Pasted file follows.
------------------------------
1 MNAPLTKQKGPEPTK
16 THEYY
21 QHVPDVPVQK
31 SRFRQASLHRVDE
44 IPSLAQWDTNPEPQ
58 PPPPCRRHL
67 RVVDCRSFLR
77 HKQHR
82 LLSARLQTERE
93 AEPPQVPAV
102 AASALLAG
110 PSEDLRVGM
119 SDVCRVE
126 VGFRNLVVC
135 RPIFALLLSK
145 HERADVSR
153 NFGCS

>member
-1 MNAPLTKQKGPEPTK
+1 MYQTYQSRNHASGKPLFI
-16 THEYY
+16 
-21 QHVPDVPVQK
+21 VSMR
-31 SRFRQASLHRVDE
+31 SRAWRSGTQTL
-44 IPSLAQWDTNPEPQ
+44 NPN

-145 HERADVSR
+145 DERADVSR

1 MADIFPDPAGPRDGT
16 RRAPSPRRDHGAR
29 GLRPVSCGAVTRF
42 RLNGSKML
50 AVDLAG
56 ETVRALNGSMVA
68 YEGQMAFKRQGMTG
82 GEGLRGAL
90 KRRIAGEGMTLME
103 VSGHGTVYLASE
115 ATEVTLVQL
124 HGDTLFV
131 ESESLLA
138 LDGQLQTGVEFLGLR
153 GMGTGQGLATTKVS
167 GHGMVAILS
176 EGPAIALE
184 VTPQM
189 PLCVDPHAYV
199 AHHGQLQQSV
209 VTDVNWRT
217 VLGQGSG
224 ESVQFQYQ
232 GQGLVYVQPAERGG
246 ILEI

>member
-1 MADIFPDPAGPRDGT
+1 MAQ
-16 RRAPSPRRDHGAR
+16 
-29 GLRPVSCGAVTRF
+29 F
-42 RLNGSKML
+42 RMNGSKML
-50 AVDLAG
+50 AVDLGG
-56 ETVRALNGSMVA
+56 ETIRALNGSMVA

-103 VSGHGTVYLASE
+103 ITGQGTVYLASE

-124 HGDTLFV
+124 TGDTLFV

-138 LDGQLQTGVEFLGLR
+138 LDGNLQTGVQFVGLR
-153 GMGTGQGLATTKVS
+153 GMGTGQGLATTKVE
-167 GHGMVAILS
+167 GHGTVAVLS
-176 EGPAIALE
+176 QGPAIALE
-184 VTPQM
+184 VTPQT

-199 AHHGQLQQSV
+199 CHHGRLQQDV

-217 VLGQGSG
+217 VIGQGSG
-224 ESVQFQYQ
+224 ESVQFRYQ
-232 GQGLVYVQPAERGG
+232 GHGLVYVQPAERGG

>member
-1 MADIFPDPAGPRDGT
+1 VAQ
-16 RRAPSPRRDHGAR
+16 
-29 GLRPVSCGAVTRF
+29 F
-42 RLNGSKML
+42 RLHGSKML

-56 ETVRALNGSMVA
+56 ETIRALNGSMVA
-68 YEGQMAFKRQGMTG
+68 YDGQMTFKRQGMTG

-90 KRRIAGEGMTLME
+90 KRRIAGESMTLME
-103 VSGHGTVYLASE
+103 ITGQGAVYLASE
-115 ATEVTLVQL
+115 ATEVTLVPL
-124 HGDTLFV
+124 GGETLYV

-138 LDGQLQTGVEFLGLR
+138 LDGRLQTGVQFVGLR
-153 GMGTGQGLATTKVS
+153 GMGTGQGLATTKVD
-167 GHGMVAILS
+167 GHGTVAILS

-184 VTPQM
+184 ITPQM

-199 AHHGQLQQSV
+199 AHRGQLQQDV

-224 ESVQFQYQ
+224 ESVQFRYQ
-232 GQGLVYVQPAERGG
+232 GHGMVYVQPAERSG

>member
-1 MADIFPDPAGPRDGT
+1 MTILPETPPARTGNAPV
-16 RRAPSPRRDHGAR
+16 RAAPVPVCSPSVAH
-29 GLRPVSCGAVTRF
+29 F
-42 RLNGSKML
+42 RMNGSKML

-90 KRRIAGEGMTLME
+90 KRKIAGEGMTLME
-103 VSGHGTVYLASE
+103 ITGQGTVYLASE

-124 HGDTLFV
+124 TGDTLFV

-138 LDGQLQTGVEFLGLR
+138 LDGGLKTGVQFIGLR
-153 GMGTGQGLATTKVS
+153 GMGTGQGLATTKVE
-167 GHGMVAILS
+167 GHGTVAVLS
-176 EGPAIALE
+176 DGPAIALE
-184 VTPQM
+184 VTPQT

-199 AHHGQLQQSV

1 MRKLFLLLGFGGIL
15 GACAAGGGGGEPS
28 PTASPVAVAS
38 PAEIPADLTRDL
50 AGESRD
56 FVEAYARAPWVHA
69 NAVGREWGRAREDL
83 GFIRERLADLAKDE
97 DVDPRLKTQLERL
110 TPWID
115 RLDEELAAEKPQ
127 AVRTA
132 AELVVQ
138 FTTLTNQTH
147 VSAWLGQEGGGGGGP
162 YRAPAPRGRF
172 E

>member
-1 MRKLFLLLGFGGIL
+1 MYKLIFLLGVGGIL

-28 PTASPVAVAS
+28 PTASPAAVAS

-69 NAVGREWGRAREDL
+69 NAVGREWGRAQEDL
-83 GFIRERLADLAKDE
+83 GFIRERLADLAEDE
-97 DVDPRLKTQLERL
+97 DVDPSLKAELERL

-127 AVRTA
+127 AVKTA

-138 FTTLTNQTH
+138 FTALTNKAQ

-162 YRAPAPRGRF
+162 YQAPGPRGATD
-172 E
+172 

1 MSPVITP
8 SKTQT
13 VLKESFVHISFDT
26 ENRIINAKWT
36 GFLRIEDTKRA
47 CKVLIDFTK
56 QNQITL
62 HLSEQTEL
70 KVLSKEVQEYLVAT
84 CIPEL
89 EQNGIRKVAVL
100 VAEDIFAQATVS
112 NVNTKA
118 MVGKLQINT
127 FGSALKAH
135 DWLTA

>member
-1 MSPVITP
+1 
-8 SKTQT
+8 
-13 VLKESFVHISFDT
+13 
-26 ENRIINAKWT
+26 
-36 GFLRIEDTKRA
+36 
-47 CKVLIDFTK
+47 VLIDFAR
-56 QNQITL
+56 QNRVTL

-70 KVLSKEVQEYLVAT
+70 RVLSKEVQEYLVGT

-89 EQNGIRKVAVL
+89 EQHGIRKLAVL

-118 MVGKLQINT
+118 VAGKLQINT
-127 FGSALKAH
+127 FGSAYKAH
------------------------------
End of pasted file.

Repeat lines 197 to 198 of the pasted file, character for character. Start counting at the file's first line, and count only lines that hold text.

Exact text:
84 CIPEL
89 EQNGIRKVAVL